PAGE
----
The Eyebrow Saga

The thing about Vigo is that you really need to know Spanish to get anything done, while in Madrid or Barcelona you may be able to get by with English Vigo it’s your choice between Spanish or Galician. Those are your choices. Thus, this can sometimes makes the simple things in life, like getting your eyebrows done, a bit difficult.

When I first arrived here I made a Spanish friend that lived next door and kind of became her shadow. One weekend when I was following her around she asked me if I wanted to go and get my eyebrows done. Sure! was my first thought because when I get to a new city I always try and find a good place to get them done. So we embarked on what has now come to be known as the eyebrow saga.

First time I was berated, in Spanish, for waxing my eyebrows for well about as long as I can remember… Then I was told that I needed to let my eyebrows grow out so she could fix the years of horribleness I had bestowed upon them.

So I started to let them grow out. I had once seen an Opera episode where Opera hired this eyebrow guru to fix these women’s eyebrows and how to shape them and all that and I thought, ‘Hey! Look at that I don’t have to be on Opera to get the perfect eyebrow.” I pretended that if I wore my glasses no one could see my eyebrows. They grew and grew until finally I could take it no more and I went back. But it was Monday and they are closed on Mondays. It took a few Mondays for me to remember this.

On Tuesday I went again on my way to tutoring but with the number of people waiting I didn’t even walk in I turned around and left.

That Friday they were super crowded, again.

On Monday I went and they were closed again, obviously.

I let it go for a week and then decided I really needed to get them done. I went on Friday after coffee with the girls. I thought in my head about all the possible things I have to say. Hi is Mariel here, can she do my eyebrows? Is Mariel working today? When does she work next? Thanks. I thought this would suffice. But then I got there and asked for Mariel. Mariel was on lunch. I hadn’t thought of a response to this. I couldn’t seem to spit out “When does she come back? Or how much longer? Or okay thanks then I’ll come back tomorrow. So I stuttered and ultimately decided on Vale, gracias, ciao.

The next week I was a bit busy so Friday rolled around again and I was determined to get my eyebrows done. I went before coffee to put my name on the list. When I walked in and asked for Mariel the women looked confused.

“Maria?”

“No, Mariel?”

“Maria?”

“Espera.” (Wait.) I had a card in my bag with Mariel’s name written on it and as I went to grab it the women I had been talking to starting screaming over me. “I have a foreigner here and I can’t understand who she is asking for!” Listen lady, I have understood everything you just said, I have said the correct name three times and you refuse to try and understand my Spanish. It you want to play that game lets talk English and see how that works out. So this other women came over, the one I’d had a few conversations with at this point and spoke Spanish to me, because that’s how they handle foreigners here, they just speak Spanish until you figure it out. She told me to wait a minute and I stood there. Then I realized she might have meant a Spanish minute and not a normal minute so I sat down on the bench and pulled out my book which happened to be a Geranimo Stilton book. For those who don’t know Geronimo Stilton is a rat that has written a series of children’s books about his adventures. So there I sat in this swanky, high-end pelicularia (hairdresser) and waited. I got a few looks for reading my book but I didn’t care.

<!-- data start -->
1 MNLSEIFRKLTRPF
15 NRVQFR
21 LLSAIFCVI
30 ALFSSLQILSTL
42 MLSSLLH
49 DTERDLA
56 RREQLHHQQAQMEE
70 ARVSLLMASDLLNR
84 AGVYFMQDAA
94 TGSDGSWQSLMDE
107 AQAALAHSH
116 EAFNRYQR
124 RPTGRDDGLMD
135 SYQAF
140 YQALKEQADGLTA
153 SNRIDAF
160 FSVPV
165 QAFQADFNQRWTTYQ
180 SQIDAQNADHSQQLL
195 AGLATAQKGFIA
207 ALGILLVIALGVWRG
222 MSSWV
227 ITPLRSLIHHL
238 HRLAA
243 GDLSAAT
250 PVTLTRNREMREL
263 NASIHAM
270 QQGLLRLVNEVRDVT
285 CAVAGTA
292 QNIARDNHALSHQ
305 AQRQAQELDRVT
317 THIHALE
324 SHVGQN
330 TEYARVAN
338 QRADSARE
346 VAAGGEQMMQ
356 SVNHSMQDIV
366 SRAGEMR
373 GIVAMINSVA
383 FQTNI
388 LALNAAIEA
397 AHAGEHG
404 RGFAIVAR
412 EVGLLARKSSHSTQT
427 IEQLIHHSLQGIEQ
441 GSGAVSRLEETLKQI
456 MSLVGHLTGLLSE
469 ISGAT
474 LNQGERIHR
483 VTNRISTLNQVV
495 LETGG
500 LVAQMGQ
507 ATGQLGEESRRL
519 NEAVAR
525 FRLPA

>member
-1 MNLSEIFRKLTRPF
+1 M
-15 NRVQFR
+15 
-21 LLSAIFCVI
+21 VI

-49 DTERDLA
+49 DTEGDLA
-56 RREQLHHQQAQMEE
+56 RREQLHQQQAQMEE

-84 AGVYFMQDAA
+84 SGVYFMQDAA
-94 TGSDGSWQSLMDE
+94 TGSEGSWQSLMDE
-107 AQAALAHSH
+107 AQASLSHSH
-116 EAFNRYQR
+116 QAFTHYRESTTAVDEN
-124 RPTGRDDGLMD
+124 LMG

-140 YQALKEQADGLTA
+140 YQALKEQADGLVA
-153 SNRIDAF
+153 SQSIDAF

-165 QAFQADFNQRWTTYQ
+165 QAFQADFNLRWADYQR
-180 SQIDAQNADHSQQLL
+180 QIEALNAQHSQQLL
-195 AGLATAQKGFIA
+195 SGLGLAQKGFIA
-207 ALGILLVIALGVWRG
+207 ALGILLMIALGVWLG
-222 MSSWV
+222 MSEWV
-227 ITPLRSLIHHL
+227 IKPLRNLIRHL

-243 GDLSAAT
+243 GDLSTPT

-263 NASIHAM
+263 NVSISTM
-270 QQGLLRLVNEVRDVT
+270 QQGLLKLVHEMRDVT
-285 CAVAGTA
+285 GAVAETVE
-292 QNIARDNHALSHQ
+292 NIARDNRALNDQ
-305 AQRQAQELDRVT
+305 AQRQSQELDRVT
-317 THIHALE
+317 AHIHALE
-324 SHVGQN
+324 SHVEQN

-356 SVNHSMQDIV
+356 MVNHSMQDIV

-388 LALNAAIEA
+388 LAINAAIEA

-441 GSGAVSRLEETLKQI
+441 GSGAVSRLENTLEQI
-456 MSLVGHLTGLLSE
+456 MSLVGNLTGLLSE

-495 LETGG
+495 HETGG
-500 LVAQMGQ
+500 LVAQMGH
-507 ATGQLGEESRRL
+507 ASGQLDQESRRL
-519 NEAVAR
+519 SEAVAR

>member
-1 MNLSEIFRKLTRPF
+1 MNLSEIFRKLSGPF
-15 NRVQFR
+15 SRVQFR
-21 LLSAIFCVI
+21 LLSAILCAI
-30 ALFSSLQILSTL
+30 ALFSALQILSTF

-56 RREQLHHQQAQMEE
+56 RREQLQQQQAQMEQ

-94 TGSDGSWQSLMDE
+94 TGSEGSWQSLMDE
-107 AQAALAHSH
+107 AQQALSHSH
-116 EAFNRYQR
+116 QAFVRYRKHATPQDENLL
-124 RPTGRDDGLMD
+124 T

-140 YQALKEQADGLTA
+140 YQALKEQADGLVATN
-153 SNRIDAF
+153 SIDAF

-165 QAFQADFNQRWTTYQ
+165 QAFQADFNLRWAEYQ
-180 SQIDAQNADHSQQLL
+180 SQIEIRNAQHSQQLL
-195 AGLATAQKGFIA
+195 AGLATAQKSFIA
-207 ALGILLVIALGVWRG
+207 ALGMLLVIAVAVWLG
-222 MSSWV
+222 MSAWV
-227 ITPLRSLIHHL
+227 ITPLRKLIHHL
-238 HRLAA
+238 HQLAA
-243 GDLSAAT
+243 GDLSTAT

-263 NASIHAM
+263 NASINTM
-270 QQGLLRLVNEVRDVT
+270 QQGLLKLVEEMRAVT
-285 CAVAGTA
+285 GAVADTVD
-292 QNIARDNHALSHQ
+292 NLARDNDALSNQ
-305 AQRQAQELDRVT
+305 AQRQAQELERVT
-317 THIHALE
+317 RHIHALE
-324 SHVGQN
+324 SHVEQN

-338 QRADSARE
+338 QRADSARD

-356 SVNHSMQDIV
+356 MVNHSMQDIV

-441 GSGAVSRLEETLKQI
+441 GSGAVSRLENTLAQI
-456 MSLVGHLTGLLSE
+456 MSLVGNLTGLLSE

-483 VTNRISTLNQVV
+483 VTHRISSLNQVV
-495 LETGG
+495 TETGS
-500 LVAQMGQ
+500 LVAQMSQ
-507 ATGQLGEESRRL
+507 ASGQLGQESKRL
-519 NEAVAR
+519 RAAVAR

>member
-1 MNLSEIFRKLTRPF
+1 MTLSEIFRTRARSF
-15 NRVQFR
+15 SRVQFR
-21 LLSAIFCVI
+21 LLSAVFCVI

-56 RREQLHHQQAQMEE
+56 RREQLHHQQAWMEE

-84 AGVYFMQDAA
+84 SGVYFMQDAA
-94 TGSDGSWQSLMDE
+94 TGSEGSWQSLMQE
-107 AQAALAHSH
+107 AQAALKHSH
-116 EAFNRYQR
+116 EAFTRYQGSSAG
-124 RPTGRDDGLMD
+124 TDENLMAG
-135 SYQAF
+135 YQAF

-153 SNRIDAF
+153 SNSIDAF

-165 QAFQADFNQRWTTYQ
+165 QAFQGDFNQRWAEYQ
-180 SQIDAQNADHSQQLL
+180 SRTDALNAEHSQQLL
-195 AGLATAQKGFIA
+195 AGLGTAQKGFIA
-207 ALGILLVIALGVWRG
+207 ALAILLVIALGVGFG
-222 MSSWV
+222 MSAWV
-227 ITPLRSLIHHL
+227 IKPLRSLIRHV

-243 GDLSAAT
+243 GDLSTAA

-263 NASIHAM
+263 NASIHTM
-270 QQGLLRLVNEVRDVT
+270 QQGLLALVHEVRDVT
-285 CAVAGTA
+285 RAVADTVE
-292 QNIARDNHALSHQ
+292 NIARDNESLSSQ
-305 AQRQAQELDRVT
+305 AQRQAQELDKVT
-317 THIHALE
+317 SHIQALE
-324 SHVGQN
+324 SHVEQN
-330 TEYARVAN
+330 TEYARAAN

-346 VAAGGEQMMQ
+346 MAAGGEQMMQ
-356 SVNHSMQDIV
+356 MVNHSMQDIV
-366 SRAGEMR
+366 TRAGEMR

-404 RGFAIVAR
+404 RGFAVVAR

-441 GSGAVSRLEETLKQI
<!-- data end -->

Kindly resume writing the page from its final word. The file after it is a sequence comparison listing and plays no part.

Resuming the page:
Finally the planets had aligned and she was there and I was able to come back at “uno y cuarto.” (1:15), or so I thought.

I went back at 1:15, running through the door to make sure I was there on time only to be met by my lovely friend, the secretary, who just stood there shaking her head.

“Pero uno y cuarto, no?” I asked (But 1:15, right?)

She continued to shake her head.

“Uno MENOS cuarto.” She said emphasizing the menos as if she just wanted to rub it in some more. I shook my head.

“Menos?! Ay dios mio.” I was so ready to get my eyebrows down but again I had struck out. I got a sympathetic speech on how it’s hard to do time in other languages and I just gave a small nod.

“Y mañana? Mariel trabaja?” (And tomorrow, does she work?)

“Si claro, puedes llamar… Puedes llamar?” She answered as if I should have known that already. (Yes, of course, you can call. Can you call?”)

“Si! Vale me voy.” I said yes but I really meant no, the thought of making a telephone call in Spanish terrified me. I hate making phone calls in English yet along Spanish.

On Saturday I came prepared. I walked in armed with a book and ready to wait however long it would take to get my eyebrows done. My friend at the desk saw me and I was greeted with a smile and “venga” (Come). I followed her and went to talk to Mariel. At last! After they talked about me I was ushered into another chair. I pulled out my book but by the time I opened it she was already at my side ready to do my eyebrows. She was very pleased to see how long they had gotten and went away plucking each and every hair she wanted gone.

When I was paying I was talking to the same woman that had helped me through this debacle. She said “You did it.” and I said “Finalmente!” (finally!). She then whispered under her breath “al fin.” She couldn’t even let me have that one win.

Nonetheless, my eyebrows look great.

A few days later, on Ally’s last day, she wanted to get her eyebrows done and since we had been running errands I went with her. She went to a different place, walked right in and got them done. One her first try. Oh. And she paid a third of the price.

Esa es mi viva.

(This is my life.)

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